The Sociological Review Blog

Being a Housebound Digital Academic

November 2017

I have been housebound with a chronic health condition (Myalgic Encephalomyelitis, (ME)) since 2008. Yet over the last few years I’ve published three papers and submitted a fourth, given a number of conference talks and reviewed for some top journals. I have even recently started a paid research position, 5 hours per week at the University of Edinburgh in the Centre for Digital Education Research http://www.de.ed.ac.uk/ .

Read more

My Academic Diary: Michaela Benson

November 2017

In this audio academic diary, our Managing Editor Michaela Benson reflects on her fieldwork experiences with the Brexit Brits Abroad project. Carrying out live sociology on such a fast-moving topic poses particular challenges, calling for reflection on the rhythms and routines of our scholarship.

Read more

A small sociology of maternal memory: an interview with Ann Oakley

November 2017

Most sociology has treated women, and the study of women, as a special case. They tend to be confined to special areas - the sociology of gender, the family, feminism - and to special methodological tools, notably indepth 'qualitative' interviewing. This approach has meant that mainstream sociology is ill-equipped to benefit from insights about the experiences of women as human beings. A similar failing has characterised the study of childbirth, which tends to be conceptualised as a feminine medical event.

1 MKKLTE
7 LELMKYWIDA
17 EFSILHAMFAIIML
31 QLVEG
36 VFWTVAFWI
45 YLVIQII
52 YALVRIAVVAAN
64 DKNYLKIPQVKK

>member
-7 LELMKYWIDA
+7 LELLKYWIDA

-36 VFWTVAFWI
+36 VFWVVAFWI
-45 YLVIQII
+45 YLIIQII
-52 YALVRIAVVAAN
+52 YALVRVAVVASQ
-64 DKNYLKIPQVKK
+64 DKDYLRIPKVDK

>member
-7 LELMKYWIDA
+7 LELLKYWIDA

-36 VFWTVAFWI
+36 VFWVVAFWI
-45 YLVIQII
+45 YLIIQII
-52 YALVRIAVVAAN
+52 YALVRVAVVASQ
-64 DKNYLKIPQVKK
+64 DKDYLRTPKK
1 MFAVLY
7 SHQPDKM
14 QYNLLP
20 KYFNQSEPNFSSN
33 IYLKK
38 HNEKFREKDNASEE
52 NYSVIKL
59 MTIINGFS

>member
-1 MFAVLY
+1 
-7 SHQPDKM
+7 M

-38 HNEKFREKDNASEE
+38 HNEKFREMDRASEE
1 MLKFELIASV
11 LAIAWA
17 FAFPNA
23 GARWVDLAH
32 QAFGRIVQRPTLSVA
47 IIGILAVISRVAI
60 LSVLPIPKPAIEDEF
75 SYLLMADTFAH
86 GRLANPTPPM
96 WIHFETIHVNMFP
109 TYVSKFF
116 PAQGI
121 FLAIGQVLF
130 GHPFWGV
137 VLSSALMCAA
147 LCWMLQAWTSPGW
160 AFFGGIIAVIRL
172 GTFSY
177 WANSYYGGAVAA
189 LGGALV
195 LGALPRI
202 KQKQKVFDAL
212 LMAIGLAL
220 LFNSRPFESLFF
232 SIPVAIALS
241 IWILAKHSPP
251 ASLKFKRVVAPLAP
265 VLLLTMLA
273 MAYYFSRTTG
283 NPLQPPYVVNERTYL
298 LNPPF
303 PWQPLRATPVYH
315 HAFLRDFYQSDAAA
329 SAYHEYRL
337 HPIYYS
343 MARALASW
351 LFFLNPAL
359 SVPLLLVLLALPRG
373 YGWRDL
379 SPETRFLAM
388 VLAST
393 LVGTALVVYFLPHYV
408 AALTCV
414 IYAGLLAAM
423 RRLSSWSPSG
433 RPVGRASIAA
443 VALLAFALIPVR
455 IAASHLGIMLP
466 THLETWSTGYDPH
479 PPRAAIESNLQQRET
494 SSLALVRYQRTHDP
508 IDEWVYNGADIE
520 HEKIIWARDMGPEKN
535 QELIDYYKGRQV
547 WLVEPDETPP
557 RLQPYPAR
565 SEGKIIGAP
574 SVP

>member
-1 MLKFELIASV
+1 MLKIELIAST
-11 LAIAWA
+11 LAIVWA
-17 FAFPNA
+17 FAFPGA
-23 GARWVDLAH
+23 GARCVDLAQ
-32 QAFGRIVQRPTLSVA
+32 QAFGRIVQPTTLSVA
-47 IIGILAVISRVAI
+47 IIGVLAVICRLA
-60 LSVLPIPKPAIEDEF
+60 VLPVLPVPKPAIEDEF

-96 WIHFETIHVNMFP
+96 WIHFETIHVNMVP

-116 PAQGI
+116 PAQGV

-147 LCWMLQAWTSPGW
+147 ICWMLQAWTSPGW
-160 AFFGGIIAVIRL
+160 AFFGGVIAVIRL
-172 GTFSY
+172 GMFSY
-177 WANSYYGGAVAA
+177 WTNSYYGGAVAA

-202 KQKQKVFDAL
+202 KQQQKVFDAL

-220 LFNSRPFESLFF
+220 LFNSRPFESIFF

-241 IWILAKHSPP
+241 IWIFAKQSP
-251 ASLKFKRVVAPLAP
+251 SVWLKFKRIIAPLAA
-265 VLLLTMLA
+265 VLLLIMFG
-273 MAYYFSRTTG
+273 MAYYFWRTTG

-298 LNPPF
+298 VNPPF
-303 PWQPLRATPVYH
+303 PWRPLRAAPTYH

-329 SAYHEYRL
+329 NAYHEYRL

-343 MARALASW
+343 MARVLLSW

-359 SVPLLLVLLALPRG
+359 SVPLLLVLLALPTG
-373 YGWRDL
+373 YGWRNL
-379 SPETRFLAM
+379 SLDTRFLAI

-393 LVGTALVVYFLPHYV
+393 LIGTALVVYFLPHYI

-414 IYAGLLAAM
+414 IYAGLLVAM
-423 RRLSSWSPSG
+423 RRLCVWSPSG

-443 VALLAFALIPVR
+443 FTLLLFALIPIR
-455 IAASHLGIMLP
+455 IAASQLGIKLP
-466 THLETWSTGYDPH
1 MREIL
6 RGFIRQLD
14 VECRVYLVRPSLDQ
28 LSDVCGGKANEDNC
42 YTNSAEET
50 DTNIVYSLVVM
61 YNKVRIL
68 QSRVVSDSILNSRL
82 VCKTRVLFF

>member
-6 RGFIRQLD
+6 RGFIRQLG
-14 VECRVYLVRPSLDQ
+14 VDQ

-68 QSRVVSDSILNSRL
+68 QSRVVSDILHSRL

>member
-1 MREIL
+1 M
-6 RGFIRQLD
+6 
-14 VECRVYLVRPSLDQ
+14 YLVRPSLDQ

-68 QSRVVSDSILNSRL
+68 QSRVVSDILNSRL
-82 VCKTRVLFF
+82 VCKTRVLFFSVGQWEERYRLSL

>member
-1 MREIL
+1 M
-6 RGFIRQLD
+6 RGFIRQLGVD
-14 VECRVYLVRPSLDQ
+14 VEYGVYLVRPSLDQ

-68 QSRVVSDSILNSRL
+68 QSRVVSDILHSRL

Read more

Race and Disability in the Academy

November 2017

I have, until recently, worked in disability studies as an accomplice, understanding myself as able-bodied and as someone who does not have physical impairments that impact my daily movement through the world. I have however been diagnosed with a chronic illness that is changing the way I understand myself and is surfacing much internalized ableism. Despite writing and teaching about disability justice, the cultures in which I am embedded make it difficult, even for me, to let go of ableist expectations of my labor and comportment.

Read more

Consider this a Starting Point

November 2017

I have written elsewhere about suffering from chronic pain and the treatment that I underwent during my doctoral studies. As a result of this, I have had the opportunity to read some inspiring and thought-provoking accounts from other writers, and to benefit from their wisdom. I feel very proud to be in the company of these women, but I am also enjoying having a new lease of life, and would like to take this opportunity to explore a different kind of chronic illness in academia.

Read more